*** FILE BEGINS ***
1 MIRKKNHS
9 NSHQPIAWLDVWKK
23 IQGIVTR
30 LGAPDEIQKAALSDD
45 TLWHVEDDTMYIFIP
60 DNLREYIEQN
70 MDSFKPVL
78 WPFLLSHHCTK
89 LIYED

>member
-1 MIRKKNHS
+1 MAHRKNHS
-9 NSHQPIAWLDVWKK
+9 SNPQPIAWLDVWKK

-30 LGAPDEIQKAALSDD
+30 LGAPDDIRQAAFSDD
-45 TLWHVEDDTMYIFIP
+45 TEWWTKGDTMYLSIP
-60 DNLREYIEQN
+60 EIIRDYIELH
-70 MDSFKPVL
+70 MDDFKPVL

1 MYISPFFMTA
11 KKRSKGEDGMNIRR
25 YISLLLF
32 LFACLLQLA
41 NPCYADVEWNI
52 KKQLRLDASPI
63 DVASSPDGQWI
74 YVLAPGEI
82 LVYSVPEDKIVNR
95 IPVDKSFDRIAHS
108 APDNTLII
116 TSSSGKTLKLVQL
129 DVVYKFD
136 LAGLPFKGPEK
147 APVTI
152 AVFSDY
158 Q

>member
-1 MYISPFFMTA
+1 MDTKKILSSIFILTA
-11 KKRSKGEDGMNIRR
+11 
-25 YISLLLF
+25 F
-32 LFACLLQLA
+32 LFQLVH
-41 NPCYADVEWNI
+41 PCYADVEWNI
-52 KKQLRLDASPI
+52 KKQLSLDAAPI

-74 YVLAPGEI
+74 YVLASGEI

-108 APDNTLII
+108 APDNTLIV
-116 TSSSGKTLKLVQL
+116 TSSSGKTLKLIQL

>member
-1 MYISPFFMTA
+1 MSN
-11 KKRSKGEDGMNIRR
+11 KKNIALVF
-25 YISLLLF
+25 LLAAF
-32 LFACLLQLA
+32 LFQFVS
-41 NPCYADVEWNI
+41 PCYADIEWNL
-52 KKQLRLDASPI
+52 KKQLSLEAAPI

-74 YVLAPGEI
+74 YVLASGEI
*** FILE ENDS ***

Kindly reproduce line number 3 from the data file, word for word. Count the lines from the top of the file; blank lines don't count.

23 IQGIVTR